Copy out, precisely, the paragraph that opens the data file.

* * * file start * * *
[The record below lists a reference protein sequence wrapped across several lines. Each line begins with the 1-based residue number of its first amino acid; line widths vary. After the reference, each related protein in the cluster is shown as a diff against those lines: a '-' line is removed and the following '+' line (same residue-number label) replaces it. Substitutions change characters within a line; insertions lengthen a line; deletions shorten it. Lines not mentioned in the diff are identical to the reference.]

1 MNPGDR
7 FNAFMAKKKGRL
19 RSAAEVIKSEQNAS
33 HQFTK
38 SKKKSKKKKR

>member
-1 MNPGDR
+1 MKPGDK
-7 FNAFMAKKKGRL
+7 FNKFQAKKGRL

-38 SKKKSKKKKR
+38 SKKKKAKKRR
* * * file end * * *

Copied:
[The record below lists a reference protein sequence wrapped across several lines. Each line begins with the 1-based residue number of its first amino acid; line widths vary. After the reference, each related protein in the cluster is shown as a diff against those lines: a '-' line is removed and the following '+' line (same residue-number label) replaces it. Substitutions change characters within a line; insertions lengthen a line; deletions shorten it. Lines not mentioned in the diff are identical to the reference.]